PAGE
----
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Hi Bortig

I use a 0.2 set up on 1/72 and 1/48 WWII aircraft and it works just fine for fine lines and detail work and it will happily cover large surfaces like wings with no difficulty. Each to their own obviously but having thought about it for some time I just don't see the need to get a bigger needle/nozzle set up.

Cheers

DC

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Can I get away with using 0.2 on a 1/12 scale model and parts, such as engine, or will I be better with the 0.4 or even a combination, like the idea of the pinch cap, easier to keep clean during spray sessions I believe and wondered if I can get away with one or will I indeed need the two, cost factor coming into play.

You can get away with a small nozzle, it just means you will only be painting a small area, rather than a large one. For large areas, especially cars a larger nozzle ( and large cup) allows you to cover large single colour wet coats.

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I can't get my head around this.

I have an H&S ultra 2 in 1, with a 0.2mm needle/nozzle, and a 0.4mm needle/nozzle.

It seems to spray wonderfully, at 10 - 15 psi, with tamiya acrylics thinned 4 parts x20a to 1 part paint, with the 0.2mm needle.

Yet if I try the same thinned paint, the 0.4mm needle/nozzle sprays a horribly gritty mess! I've even tried cranking the air pressure up to 35psi. Slightly better spray pattern, but still very grainy.

I'd have thought the 0.4mm needleset would have given a smoother spray pattern than the 0.2mm needleset.

I've had a look at both needles and nozzle under a 10x hand lens, they are both OK, no burrs on the end of the needles, and the nozzles are clean and clear!

Suggestions? Or is it a case that the 0.2mm needleset is just the best match for the H&S ultra?

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Have you checked that you have the right needle/ nozzle/ air cap combinations?

0.4mm needle has a notch on the back, 0.4mm nozzle has a large groove around the outside of the nozzle and the hole in the air cap is larger than the 0.2mm ones.

Have you chcked the inside of the nozzle & aircap for any buildup?

Have you tried thicker paint, ( 1 to 1 ) at about 20 psi? 4 to 1 one does sound a little high.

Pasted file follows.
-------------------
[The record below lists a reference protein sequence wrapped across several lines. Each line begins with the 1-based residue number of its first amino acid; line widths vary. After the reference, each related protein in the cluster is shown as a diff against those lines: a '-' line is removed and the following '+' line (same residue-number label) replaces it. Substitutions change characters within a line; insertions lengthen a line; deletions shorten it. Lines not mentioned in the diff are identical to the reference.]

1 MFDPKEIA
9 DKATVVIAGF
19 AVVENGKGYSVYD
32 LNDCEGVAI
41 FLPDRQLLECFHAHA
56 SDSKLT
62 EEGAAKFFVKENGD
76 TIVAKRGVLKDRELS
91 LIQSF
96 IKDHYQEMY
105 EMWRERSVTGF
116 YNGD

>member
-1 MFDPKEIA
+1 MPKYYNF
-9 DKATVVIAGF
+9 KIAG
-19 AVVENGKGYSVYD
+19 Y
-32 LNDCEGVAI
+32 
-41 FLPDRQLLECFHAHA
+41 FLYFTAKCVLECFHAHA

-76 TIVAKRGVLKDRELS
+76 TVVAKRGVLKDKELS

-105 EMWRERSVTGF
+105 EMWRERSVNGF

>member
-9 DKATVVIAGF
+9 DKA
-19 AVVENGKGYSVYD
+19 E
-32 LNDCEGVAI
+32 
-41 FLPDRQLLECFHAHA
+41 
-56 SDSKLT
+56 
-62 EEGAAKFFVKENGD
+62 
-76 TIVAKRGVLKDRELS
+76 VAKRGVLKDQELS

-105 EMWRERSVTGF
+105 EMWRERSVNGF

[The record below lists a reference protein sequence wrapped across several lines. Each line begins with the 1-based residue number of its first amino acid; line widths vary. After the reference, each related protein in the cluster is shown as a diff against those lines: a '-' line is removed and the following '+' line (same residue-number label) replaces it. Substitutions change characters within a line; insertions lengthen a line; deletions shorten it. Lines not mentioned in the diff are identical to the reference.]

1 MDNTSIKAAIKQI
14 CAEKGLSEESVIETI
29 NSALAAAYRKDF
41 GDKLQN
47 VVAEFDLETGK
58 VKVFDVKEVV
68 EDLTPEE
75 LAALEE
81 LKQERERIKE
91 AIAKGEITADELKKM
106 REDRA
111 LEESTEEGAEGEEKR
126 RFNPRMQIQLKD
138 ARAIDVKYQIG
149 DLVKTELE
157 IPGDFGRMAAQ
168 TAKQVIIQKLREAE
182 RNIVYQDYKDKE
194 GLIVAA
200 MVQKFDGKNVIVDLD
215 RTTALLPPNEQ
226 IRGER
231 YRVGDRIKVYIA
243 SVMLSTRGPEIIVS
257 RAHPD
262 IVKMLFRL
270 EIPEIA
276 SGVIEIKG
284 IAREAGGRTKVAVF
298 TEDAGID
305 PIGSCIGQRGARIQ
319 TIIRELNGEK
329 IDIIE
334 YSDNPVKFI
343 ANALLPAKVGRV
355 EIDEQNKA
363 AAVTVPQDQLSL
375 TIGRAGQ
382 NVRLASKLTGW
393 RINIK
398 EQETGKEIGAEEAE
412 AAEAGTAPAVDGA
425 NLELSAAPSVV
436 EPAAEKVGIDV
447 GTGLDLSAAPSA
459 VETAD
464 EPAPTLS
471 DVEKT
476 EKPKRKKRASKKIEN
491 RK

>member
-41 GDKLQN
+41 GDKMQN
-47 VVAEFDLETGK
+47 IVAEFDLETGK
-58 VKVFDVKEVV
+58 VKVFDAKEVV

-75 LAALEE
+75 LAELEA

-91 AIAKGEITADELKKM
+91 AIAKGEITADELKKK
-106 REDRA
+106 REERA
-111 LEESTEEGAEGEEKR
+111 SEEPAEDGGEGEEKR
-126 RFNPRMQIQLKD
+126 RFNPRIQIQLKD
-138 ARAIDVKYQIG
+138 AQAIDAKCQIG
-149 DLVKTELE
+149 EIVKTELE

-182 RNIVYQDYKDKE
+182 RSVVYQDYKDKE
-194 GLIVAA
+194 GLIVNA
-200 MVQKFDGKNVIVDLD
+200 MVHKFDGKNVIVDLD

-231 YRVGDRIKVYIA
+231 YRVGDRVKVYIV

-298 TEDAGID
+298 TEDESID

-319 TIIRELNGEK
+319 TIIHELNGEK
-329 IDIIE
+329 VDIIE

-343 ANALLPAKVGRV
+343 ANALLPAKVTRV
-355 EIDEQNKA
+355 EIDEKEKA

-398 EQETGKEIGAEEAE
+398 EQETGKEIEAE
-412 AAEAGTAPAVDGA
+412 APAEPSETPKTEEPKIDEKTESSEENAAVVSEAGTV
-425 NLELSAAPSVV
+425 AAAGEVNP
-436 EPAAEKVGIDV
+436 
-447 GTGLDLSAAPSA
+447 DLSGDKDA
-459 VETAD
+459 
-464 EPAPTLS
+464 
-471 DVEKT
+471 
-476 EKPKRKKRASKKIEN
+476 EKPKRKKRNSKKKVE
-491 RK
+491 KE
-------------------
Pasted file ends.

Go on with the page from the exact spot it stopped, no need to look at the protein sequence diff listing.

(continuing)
Paul

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Well, that's interesting.

I sprayed some alclad grey microfiller primer out of the H&S Ultra with 0.4mm needleset @ 25psi on the airbrush regulator.

Perfect spray pattern, and no grittyness / grain.

So perhaps my issue has been too thin paint with not enough air pressure?

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Here is the result - Alclad micro filler / primer, sprayed at 25psi, with H&S ultra with 0.4mm needleset:

28537722623_63ab7b7233_c.jpg

Now can I get the tamiya acrylics to spray as nice?

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Here's another nozzle size question. First, some background:

To start this off, I'm going to omit brand names of brushes, because I don't want to get into a debate on which brand is better. I'm looking for insight on needle size.

I'm in the market for a dedicated detail brush. So this week I tried several high end brushes, one with a .2 mm needle and two with a .3 mm needle. The .2 seemed to be more susceptible to clogging with acrylic paint, where the .3 was not as finicky. The paint was well thinned in all tests. I was able to get super fine lines with both needle sizes.

So, my question is: Is an airbrush with a .3 nozzle sufficient for fine detail work on 1/48 scale aircraft (mottling, post- shading, etc)? In my test it seems so. I like the fact that it is more forgiving with the paint, and how small I can get the lines. Also, the needle doesn't look quite as fragile as the .2. I was just hoping for some opinions here before buying, as I don't want to find out later that maybe I should have got the .2.

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Texan,

nozzle size depends on the medium you want to spray through it. 0.3 is fine for all model paints. The spray quality (atomisation) depends more on the needle/nozzle taper and design than the nozzle size.

This link never gets old. Some great advice starts at the 55th minute.

Vedran